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How to Manage an Asset Price Mania (Like Bitcoin)

Bitcoin has gone stratospheric in recent weeks and it seems to be one of the only things anyone is talking about anymore. If you’re like most people you probably don’t know what Bitcoin is or if you do you don’t own any (or very much) in the first place. But you’ve probably read reports about how it’s the next world changing technology or you’re hearing from friends about how they made money investing in Bitcoin and now you’re jealous and the fear of missing out is creeping in. According to CNBC Coinbase has added 300,000 accounts in just the last week and has more accounts than Charles Schwab so people are climbing over one another to get involved in the mania. But how should we handle an investment mania like this? Here are a few simple steps to help.

1. What The Hell Are We Doing In the First Place?

When you’re confronted with the urge to jump into a new mania you have to pull yourself back and ask yourself what the hell you’re doing in the first place? If you’re like most people your savings is the residual of your unspent income. This is literally savings. We call “investing” investment, but it’s really not. What most people do on the stock market is literally an allocation of savings. As I’ve explained before, the stock market isn’t where you get rich and it isn’t where people should think of themselves as “investors”. So, you have to figure out if you’re touching your savings, your investment money or your dumbass money.

This is an important distinction. Your savings is money you need with some degree of certainty at some point in the future. This is the money that will pay for a house in the future, your child’s education or your retirement. You take this money and put it into the “don’t be a dumbass” pile.¹ This gets reallocated into relatively safe assets with a high probability of being there in the future. This includes assets that generate cash flows that are very likely to create a positive return over time. You know, cash, bonds and stocks.

Your investment money is money you’re willing to lose, but also money that could have a big asymmetric payoff. We can call this the “I’m not a dumbass in this thing, but I can part ways with this money” pile. This money is spent with the purpose of increasing your future production. So, education, job training, spending on a new widget for your company. That is money that could disappear, but is spent in the process of something that will likely increase your future production. It has an asymmetric probable outcome because it’s something you’re either becoming an expert in or are already an expert in.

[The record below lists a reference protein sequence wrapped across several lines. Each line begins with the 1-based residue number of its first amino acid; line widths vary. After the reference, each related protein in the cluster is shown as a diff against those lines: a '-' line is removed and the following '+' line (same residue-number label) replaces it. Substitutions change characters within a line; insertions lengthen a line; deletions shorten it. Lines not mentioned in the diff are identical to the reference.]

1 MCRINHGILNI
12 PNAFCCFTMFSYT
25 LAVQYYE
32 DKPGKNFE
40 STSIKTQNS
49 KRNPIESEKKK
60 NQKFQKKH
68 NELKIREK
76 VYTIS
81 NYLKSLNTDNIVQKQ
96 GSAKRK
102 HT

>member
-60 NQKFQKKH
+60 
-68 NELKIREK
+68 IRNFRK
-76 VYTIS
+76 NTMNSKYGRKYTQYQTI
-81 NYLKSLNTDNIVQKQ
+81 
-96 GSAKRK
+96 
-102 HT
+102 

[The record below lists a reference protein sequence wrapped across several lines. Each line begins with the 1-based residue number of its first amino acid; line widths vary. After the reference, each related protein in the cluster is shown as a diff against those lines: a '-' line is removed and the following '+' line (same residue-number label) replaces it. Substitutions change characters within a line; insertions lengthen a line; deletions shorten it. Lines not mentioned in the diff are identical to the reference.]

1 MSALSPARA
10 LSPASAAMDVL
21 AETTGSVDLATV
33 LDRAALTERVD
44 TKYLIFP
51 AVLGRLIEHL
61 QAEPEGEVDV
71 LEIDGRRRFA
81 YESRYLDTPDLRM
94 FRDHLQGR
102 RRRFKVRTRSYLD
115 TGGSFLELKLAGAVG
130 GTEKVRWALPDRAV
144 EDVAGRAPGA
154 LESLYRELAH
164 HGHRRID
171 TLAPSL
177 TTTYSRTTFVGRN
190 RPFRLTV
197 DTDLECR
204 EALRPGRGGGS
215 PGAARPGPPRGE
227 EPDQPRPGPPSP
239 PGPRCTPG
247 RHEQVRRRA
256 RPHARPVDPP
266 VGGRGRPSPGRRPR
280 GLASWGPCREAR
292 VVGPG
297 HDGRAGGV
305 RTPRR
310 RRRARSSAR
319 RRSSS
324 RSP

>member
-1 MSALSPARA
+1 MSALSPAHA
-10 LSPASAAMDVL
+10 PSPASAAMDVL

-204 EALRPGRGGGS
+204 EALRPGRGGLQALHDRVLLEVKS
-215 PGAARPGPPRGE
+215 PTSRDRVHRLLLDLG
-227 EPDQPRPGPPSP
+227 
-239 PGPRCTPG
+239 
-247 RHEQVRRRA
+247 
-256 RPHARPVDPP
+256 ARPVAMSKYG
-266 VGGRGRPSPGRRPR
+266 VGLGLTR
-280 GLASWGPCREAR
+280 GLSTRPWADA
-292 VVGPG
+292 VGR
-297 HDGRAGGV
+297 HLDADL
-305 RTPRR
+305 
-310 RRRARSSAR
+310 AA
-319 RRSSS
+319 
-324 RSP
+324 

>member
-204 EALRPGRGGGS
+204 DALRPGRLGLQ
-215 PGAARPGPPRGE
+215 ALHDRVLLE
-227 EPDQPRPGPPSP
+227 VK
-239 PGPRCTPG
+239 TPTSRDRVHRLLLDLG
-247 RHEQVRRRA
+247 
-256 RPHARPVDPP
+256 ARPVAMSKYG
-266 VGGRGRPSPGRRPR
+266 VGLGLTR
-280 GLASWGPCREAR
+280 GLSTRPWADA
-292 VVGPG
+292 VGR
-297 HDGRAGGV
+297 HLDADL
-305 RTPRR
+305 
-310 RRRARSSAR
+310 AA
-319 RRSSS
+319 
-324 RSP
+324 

Your dumbass money is basically your gambling money. This can go into the “let’s be a dumbass and hope I look like a genius” pile. This is for things that you aren’t really an expert about, but hope to create asymmetric outcomes with. You know, playing roulette, betting on horses, buying unproven assets that may or may not be worthless, etc. In essence, this is money that might go to $0 and you deserve for it to go to $0 if it does. It’s a lot more fun to have this kind of pile and it’s a tremendous luxury to be able to be a dumbass with your money. Also, if you have a big pile of dumbass money you’re probably not a dumbass.

Once you figure out how much of each pile you have then you can figure out where it might go. If you have a dumbass pile then remember that that doesn’t mean you need to be a dumbass with it. There are smart ways to allocate your dumbass pile and dumbass ways to allocate your dumbass pile. But also remember, if you don’t have a dumbass pile then you can’t afford to be a dumbass. You can stop reading this post and try to be less of a dumbass in the future so that you have more money in your dumbass pile.

2. Do I Understand This Thing? 

If you have some money in your dumbass pile then you need to start asking difficult questions so you are less of a dumbass with your dumbass pile. The first one is whether you understand the thing you’re planning to allocate your dumbass money into. Warren Buffett reminds us never to invest in things we don’t understand. For instance, I am a pretty good blackjack player. I know the game well, but I am not an expert. Well enough to know that I will usually lose at it, but also well enough to know that I can create asymmetric situations that increase my odds of winning. On the other hand, I have no idea how Pai Gow works so I will never ever sit down at a Pai Gow table unless someone else agrees to let me lose their dumbass money.